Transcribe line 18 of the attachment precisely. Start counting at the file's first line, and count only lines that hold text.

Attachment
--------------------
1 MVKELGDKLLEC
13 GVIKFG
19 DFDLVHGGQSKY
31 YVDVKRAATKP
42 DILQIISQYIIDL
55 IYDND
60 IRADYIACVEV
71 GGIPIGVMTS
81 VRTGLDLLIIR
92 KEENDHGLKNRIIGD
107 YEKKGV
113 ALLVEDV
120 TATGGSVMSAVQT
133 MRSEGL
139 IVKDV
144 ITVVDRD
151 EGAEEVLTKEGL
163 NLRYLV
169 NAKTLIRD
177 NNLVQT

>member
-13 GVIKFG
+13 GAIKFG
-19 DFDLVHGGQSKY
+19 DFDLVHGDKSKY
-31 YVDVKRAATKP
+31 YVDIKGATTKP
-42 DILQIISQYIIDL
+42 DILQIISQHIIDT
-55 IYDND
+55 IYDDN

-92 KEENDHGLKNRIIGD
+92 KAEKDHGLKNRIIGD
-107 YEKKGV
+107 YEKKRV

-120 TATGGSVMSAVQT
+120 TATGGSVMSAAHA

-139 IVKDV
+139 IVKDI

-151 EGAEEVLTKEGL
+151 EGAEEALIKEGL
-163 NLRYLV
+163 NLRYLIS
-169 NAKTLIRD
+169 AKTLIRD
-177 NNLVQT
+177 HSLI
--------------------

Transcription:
163 NLRYLV